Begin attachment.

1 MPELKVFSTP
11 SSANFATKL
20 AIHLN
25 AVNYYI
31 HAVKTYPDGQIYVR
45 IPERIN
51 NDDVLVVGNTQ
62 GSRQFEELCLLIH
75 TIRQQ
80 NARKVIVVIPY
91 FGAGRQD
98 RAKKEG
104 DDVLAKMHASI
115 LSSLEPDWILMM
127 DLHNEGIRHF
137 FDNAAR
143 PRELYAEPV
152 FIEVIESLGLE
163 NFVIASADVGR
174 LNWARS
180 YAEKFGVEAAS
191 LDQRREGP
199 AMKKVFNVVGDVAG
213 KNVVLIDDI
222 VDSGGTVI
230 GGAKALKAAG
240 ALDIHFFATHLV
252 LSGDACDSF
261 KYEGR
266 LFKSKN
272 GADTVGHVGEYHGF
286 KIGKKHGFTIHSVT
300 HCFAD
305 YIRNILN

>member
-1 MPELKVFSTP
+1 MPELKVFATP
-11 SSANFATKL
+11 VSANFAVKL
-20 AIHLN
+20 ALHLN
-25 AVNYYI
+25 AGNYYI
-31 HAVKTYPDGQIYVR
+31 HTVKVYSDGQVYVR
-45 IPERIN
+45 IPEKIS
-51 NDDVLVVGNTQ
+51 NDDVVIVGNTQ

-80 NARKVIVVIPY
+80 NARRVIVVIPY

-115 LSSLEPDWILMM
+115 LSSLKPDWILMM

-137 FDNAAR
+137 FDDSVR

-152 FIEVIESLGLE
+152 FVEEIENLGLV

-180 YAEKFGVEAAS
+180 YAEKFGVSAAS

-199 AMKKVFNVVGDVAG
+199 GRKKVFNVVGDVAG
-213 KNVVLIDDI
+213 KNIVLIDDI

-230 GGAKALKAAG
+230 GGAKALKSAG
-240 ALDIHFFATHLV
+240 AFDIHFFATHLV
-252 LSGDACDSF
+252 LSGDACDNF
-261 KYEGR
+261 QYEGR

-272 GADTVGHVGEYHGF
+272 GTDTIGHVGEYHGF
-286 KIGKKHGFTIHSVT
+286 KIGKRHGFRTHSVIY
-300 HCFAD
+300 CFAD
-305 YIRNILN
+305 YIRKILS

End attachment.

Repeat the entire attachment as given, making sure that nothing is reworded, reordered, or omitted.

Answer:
1 MPELKVFSTP
11 SSANFATKL
20 AIHLN
25 AVNYYI
31 HAVKTYPDGQIYVR
45 IPERIN
51 NDDVLVVGNTQ
62 GSRQFEELCLLIH
75 TIRQQ
80 NARKVIVVIPY
91 FGAGRQD
98 RAKKEG
104 DDVLAKMHASI
115 LSSLEPDWILMM
127 DLHNEGIRHF
137 FDNAAR
143 PRELYAEPV
152 FIEVIESLGLE
163 NFVIASADVGR
174 LNWARS
180 YAEKFGVEAAS
191 LDQRREGP
199 AMKKVFNVVGDVAG
213 KNVVLIDDI
222 VDSGGTVI
230 GGAKALKAAG
240 ALDIHFFATHLV
252 LSGDACDSF
261 KYEGR
266 LFKSKN
272 GADTVGHVGEYHGF
286 KIGKKHGFTIHSVT
300 HCFAD
305 YIRNILN

>member
-1 MPELKVFSTP
+1 MPELKVFATP
-11 SSANFATKL
+11 VSANFAVKL
-20 AIHLN
+20 ALHLN
-25 AVNYYI
+25 AGNYYI
-31 HAVKTYPDGQIYVR
+31 HTVKVYSDGQVYVR
-45 IPERIN
+45 IPEKIS
-51 NDDVLVVGNTQ
+51 NDDVVIVGNTQ

-80 NARKVIVVIPY
+80 NARRVIVVIPY

-115 LSSLEPDWILMM
+115 LSSLKPDWILMM

-137 FDNAAR
+137 FDDSVR

-152 FIEVIESLGLE
+152 FVEEIENLGLV

-180 YAEKFGVEAAS
+180 YAEKFGVSAAS

-199 AMKKVFNVVGDVAG
+199 GRKKVFNVVGDVAG
-213 KNVVLIDDI
+213 KNIVLIDDI

-230 GGAKALKAAG
+230 GGAKALKSAG
-240 ALDIHFFATHLV
+240 AFDIHFFATHLV
-252 LSGDACDSF
+252 LSGDACDNF
-261 KYEGR
+261 QYEGR

-272 GADTVGHVGEYHGF
+272 GTDTIGHVGEYHGF
-286 KIGKKHGFTIHSVT
+286 KIGKRHGFRTHSVIY
-300 HCFAD
+300 CFAD
-305 YIRNILN
+305 YIRKILS